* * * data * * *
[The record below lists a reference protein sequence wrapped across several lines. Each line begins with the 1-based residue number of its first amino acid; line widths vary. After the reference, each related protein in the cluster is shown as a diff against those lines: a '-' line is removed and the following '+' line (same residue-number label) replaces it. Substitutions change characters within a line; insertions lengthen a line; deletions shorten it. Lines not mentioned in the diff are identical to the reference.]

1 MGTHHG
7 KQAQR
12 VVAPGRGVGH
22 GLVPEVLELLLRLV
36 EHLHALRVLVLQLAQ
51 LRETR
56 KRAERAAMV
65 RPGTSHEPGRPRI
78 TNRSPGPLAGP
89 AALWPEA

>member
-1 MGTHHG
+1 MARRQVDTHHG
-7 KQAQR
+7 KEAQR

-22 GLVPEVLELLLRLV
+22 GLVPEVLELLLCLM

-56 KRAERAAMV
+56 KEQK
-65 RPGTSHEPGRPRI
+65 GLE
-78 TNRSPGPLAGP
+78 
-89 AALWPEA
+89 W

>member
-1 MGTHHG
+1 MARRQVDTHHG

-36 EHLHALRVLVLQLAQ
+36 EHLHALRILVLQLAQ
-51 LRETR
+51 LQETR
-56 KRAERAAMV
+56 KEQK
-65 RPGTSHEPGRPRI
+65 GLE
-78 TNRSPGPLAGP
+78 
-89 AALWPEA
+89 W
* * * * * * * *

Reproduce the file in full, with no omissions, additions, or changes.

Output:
[The record below lists a reference protein sequence wrapped across several lines. Each line begins with the 1-based residue number of its first amino acid; line widths vary. After the reference, each related protein in the cluster is shown as a diff against those lines: a '-' line is removed and the following '+' line (same residue-number label) replaces it. Substitutions change characters within a line; insertions lengthen a line; deletions shorten it. Lines not mentioned in the diff are identical to the reference.]

1 MGTHHG
7 KQAQR
12 VVAPGRGVGH
22 GLVPEVLELLLRLV
36 EHLHALRVLVLQLAQ
51 LRETR
56 KRAERAAMV
65 RPGTSHEPGRPRI
78 TNRSPGPLAGP
89 AALWPEA

>member
-1 MGTHHG
+1 MARRQVDTHHG
-7 KQAQR
+7 KEAQR

-22 GLVPEVLELLLRLV
+22 GLVPEVLELLLCLM

-56 KRAERAAMV
+56 KEQK
-65 RPGTSHEPGRPRI
+65 GLE
-78 TNRSPGPLAGP
+78 
-89 AALWPEA
+89 W

>member
-1 MGTHHG
+1 MARRQVDTHHG

-36 EHLHALRVLVLQLAQ
+36 EHLHALRILVLQLAQ
-51 LRETR
+51 LQETR
-56 KRAERAAMV
+56 KEQK
-65 RPGTSHEPGRPRI
+65 GLE
-78 TNRSPGPLAGP
+78 
-89 AALWPEA
+89 W